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In the UK, T-Mobile and Orange To Merge

kdawson posted about 5 years ago | from the what-is-this-competition-of-which-you-speak dept.

Cellphones 74

EthanV2 sends in BBC coverage of the merger plans of Orange and T-Mobile in the UK. "T-Mobile and Orange plan to merge their UK businesses, creating a mobile phone giant with 28.4 million customers. If completed, a deal between Deutsche Telekom's T-Mobile and Orange owner France Telecom would see a firm with sales of €9.4 B (£7.0 B, $13.4 B). It would be the UK's largest provider, overtaking Telefonica's O2, with about 37% of the mobile market. ... However, it is likely that competition authorities in the UK and EU will probe the deal."

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Monopoly? (0)

tux5 (1622829) | about 5 years ago | (#29356645)

28 million. In a couple of 60 million people that must be close to 50% of the UK cellphone using population. Surely that must be a monopoly.

Re:Monopoly? (3, Informative)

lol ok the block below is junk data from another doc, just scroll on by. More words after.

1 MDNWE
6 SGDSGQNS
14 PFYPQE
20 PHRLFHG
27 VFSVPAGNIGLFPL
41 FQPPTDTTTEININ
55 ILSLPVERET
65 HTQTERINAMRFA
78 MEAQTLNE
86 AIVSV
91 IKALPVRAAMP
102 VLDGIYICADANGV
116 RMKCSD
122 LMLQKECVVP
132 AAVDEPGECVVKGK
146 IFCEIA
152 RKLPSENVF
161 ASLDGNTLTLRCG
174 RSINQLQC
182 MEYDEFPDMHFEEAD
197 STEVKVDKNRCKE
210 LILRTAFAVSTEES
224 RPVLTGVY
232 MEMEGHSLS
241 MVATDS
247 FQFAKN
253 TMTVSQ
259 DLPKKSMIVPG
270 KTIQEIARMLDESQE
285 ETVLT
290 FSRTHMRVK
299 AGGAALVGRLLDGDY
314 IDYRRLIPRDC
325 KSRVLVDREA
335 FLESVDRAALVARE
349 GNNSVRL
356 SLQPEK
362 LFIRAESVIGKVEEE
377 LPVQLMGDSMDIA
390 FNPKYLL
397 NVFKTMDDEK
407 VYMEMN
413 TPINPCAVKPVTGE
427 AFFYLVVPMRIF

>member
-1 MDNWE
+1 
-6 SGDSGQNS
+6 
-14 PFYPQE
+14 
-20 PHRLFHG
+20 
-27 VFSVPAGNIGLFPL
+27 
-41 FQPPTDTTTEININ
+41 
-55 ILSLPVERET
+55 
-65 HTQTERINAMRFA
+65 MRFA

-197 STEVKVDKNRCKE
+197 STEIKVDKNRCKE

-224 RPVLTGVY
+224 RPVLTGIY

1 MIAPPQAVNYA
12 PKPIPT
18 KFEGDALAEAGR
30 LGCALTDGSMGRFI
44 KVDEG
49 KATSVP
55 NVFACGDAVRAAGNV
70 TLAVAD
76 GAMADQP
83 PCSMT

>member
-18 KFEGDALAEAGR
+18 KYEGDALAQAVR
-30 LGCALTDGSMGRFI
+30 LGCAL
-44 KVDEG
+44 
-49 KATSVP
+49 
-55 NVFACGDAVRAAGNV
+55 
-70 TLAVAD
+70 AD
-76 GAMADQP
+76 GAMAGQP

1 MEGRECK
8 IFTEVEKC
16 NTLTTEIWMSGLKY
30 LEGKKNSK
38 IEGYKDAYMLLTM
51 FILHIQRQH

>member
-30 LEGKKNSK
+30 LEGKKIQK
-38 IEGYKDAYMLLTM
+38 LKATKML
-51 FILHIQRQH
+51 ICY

Anonymous Coward | about 5 years ago | (#29357081)

Supposedly the new company would have around 37% of the market, which sounds daft given that there are only 60 million people in the UK. What this doesn't account for is the number of people who have both personal mobiles and mobiles supplied by their employers, eg for on-call purposes.

O2 have around 28% and Vodafone 25%, so there isn't that much in it. The issue the regulators seem to have is that the UK market will go from five major (O2, Vodafone, Orange, T-Mobile and 3) players to four, and the merged Orange/T-Mobile would have a very large retail presence as well.

There are a couple of virtual providers out there as well. IIRC Virgin use the T-Mobile network, so this merger may have an impact on them.